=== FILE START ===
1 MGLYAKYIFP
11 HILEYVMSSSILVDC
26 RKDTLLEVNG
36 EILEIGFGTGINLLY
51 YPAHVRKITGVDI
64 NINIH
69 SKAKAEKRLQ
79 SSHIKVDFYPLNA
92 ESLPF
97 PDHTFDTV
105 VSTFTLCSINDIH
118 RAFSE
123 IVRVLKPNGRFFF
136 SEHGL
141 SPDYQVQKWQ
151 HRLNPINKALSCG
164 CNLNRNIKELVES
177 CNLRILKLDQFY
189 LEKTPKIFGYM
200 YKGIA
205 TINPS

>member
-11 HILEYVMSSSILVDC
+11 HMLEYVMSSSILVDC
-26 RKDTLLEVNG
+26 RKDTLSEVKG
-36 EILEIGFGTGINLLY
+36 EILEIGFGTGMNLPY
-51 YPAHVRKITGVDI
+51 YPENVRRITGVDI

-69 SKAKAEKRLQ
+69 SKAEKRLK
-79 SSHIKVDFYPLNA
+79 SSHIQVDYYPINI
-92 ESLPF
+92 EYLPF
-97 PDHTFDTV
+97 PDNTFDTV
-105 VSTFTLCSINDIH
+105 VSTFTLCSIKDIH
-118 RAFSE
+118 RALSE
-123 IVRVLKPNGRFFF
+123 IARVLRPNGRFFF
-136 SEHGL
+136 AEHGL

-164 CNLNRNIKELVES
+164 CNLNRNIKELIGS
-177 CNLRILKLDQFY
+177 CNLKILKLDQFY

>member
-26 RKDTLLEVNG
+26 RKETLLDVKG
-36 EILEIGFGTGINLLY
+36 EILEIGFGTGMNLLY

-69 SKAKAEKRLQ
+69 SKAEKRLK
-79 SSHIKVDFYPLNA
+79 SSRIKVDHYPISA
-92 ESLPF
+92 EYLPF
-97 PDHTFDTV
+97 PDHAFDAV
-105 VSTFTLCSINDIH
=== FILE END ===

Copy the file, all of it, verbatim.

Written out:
1 MGLYAKYIFP
11 HILEYVMSSSILVDC
26 RKDTLLEVNG
36 EILEIGFGTGINLLY
51 YPAHVRKITGVDI
64 NINIH
69 SKAKAEKRLQ
79 SSHIKVDFYPLNA
92 ESLPF
97 PDHTFDTV
105 VSTFTLCSINDIH
118 RAFSE
123 IVRVLKPNGRFFF
136 SEHGL
141 SPDYQVQKWQ
151 HRLNPINKALSCG
164 CNLNRNIKELVES
177 CNLRILKLDQFY
189 LEKTPKIFGYM
200 YKGIA
205 TINPS

>member
-11 HILEYVMSSSILVDC
+11 HMLEYVMSSSILVDC
-26 RKDTLLEVNG
+26 RKDTLSEVKG
-36 EILEIGFGTGINLLY
+36 EILEIGFGTGMNLPY
-51 YPAHVRKITGVDI
+51 YPENVRRITGVDI

-69 SKAKAEKRLQ
+69 SKAEKRLK
-79 SSHIKVDFYPLNA
+79 SSHIQVDYYPINI
-92 ESLPF
+92 EYLPF
-97 PDHTFDTV
+97 PDNTFDTV
-105 VSTFTLCSINDIH
+105 VSTFTLCSIKDIH
-118 RAFSE
+118 RALSE
-123 IVRVLKPNGRFFF
+123 IARVLRPNGRFFF
-136 SEHGL
+136 AEHGL

-164 CNLNRNIKELVES
+164 CNLNRNIKELIGS
-177 CNLRILKLDQFY
+177 CNLKILKLDQFY

>member
-26 RKDTLLEVNG
+26 RKETLLDVKG
-36 EILEIGFGTGINLLY
+36 EILEIGFGTGMNLLY

-69 SKAKAEKRLQ
+69 SKAEKRLK
-79 SSHIKVDFYPLNA
+79 SSRIKVDHYPISA
-92 ESLPF
+92 EYLPF
-97 PDHTFDTV
+97 PDHAFDAV
-105 VSTFTLCSINDIH